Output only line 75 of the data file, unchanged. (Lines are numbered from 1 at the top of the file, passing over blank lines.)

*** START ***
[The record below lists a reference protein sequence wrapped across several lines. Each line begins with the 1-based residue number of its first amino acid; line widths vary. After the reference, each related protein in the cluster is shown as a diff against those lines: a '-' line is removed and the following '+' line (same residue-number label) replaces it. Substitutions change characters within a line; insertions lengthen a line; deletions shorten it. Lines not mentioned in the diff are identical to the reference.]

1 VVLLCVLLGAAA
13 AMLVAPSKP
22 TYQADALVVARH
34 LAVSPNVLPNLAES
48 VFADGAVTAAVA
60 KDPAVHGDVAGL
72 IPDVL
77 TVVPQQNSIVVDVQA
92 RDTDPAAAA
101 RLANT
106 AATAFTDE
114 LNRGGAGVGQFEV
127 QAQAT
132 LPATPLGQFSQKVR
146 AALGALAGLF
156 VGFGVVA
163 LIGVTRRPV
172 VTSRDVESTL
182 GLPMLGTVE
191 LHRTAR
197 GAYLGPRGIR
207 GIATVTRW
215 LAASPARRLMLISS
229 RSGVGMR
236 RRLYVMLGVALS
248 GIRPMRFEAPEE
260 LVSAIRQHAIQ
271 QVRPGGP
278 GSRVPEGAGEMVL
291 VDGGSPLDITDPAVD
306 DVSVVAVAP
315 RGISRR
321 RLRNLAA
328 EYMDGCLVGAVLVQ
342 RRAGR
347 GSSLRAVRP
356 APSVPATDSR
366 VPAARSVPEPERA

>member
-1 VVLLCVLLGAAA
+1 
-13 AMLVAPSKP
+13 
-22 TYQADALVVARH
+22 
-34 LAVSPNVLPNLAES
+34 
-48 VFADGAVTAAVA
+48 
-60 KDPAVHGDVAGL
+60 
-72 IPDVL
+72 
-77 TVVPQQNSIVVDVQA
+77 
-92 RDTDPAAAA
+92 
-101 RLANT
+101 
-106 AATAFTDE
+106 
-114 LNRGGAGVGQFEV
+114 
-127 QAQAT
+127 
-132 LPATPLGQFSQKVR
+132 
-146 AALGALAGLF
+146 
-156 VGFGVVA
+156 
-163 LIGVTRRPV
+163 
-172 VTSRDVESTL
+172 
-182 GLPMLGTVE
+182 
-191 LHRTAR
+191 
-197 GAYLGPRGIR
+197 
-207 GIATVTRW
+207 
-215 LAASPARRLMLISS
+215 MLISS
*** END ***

-172 VTSRDVESTL